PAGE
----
White Chocolate & Raspberry Cake and Chinese Custard Tarts

If you read the blog regularly you will know I am not much of a baker. A couple of times I have made a cake it’s been a little on the heavy side. When Mr S and I tried this we declared it the best one ever! Having looked back on my blog I think we might have both been a little hard on me. I’ve made some pretty decent cakes! OK I won’t win prizes for presentation but then again, I’m not trying to either.

This is a John Whaite recipe that I’ve had in my torn out BBC Good Food recipes file for ages. I thought it was perfect for those who are coming to the party and had given up chocolate for lent. I also had some raspberries in the freezer.

My eggs and butter were at room temp.

Preparing the cake:

  • Cut butter into small cubes (200g)
  • Break white chocolate into pieces (100g)
  • Measure out caster sugar (200g) and self-raising flour (200g) & frozen raspberries (175gish)
  • Get 4 large eggs ready
  • Grease & line 2 x 20cm loose bottomed cake tins
  • Preheat the oven to 160ºc (fan)
  • Boil the kettle

Making the cake:

Pour the boiling water into a saucepan and leave on a low simmer. Put the butter and chocolate into a heatproof bowl and set over the water. Let it melt slowly and stir occasionally.

Remove from the heat and let it cool for a couple of minutes. Transfer to your mixer if, like me, that is what you are using.

Beat in the eggs and sugar then gently fold in the flour and raspberries.

Divide between the two tins and bake for 20-25 minutes. Stick a skewer in and if it comes out clean, it’s ready.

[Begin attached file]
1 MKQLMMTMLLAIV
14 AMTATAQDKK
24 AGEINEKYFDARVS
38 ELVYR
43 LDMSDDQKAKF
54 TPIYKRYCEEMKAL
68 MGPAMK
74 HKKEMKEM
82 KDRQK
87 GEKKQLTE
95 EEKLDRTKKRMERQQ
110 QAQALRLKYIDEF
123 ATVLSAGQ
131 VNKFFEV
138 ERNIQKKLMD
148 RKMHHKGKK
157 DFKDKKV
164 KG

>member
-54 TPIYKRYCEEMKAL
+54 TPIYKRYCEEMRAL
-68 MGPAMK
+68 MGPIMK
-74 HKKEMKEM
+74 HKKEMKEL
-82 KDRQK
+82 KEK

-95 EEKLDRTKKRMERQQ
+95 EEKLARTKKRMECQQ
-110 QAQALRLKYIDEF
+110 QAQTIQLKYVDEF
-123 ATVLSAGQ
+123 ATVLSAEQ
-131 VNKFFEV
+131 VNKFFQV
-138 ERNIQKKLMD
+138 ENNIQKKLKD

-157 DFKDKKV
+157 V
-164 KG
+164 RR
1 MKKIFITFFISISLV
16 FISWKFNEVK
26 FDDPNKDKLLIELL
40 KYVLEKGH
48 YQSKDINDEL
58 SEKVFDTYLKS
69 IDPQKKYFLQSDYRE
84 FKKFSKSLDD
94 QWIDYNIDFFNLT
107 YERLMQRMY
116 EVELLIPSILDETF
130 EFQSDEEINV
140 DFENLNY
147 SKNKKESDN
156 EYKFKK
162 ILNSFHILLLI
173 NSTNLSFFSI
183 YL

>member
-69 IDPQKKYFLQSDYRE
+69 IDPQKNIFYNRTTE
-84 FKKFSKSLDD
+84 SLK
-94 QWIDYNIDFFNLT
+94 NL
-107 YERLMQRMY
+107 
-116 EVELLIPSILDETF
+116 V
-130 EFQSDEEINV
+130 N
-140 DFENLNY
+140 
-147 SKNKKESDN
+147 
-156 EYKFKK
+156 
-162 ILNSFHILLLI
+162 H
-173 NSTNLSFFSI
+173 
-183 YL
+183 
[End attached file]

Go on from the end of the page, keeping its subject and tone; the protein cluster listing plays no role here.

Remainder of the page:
Remove from the oven and leave to cool in the tins for 10 minutes then turn on to a wire rack to cool completely.

Preparing the ganache:

  • Chop up some white chocolate (200g)
  • Measure out the double cream (250ml)
  • Boil the kettle
  • Get icing sugar ready for dusting

Making the ganache:

Pour the boiling water into a saucepan and leave on a low simmer. Put the chocolate into a heatproof bowl with 100ml of the cream and set over the water. Let it melt slowly.

Allow to cool to room temperature then beat in the rest of the cream.

Spread all over the base of the cake then place the other on top. I took my icing sugar with me to dust with just before serving. Unfortunately I didn’t get a photo of the cake when it was cook but take my word, it was very good.

TWD_Baking_CakeI have had these tarts bookmarked since February over on the wonderful Food Daydreaming.

I can confirm that they were delicious but I never got to take a photograph of them once I had dusted them with icing sugar and this is just a quick phone snap.

Chinese Custard Tarts

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